Ogden PD debuts Autism Awareness Enrollment program

Photo: Ogden City Police/Facebook

OGDEN, Utah, July 29, 2022 (Gephardt Daily) — The Ogden Police Department has joined a handful of police agencies in Utah that are among the first to institute an Autism Awareness Enrollment program to help officers identify subjects with communication disabilities.

TheĀ  now-developing database of residents who are afflicted with problems along the autism spectrum will flag officers when they may be encountering those citizens, Ogden Police Chief Eric Young explained.

“There can be so many challenges in communicating with autistic individuals,” he said. “They can be so easily misunderstood.”

The program, announced July 15, is voluntary and was put together after meeting with the Clearfield Police Department, likely the first department north of Salt Lake County to develop an autism registry, Young said..

He’s aware of at least two departments in the Salt Lake Valley with such a database. Local autism awareness advocate Stacy Bernal was instrumental in setting up the program, the chief said.

She has an autistic son and administers the “Awesome Autistic Ogden” Facebook page, which assists the autistic and others in the “neurodiversity community” with social interaction challenges.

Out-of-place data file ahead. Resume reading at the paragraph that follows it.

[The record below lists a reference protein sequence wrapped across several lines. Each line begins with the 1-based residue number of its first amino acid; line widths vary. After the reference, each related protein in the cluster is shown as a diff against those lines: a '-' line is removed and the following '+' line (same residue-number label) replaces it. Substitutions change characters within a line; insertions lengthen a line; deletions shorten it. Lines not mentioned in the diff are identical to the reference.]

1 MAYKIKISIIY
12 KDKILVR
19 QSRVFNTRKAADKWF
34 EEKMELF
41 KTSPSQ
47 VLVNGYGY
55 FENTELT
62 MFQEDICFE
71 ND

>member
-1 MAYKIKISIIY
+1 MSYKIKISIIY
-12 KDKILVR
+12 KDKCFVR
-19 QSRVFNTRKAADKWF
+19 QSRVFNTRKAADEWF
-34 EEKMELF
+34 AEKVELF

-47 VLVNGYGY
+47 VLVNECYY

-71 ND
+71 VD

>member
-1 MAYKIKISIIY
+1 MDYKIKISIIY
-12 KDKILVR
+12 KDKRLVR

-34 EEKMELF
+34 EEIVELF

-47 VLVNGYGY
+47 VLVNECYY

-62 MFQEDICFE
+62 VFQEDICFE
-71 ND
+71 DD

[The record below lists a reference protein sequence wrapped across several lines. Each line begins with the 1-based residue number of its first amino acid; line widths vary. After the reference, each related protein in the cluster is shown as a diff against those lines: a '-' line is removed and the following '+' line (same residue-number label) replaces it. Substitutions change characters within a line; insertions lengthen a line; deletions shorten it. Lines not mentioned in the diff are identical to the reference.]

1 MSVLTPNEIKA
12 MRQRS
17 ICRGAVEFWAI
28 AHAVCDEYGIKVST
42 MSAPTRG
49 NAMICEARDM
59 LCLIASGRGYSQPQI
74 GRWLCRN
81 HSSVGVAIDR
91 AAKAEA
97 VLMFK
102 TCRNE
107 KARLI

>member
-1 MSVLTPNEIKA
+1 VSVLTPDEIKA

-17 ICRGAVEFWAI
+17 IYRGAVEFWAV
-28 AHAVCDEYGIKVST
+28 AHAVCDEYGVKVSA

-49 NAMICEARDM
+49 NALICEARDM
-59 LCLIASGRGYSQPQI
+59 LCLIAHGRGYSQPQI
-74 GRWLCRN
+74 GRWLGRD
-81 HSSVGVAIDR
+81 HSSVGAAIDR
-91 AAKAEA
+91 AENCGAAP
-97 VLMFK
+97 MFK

“She’s been a partner with us throughout,” Young said. “A great leader in this area, and she guided us through it.”

Enrollment in the registry can be done online via the city’s website OgdenCity.com, by clicking on the police department link and following the instructions. Young thinks that may be a first, as other departments require a visit to the department. Entries are screened by a lieutenant.

Anyone with worries about friends or family with some kind of disability challenge can register, Young said. “Anyone who feels there might be some benefit to the program is welcome to contact us.”

Young said the need was brought home to him after the 2020 shooting of a 13-year-old autistic youth by police in Salt Lake County after serious miscommunication problems. “I got a number of phone calls from people worried about their son or daughter, wondering what they could do, what could be done, to avoid those situations.”

In the past year, all of his 140-plus sworn officers have gone through the department’s autism awareness training, the chief said.


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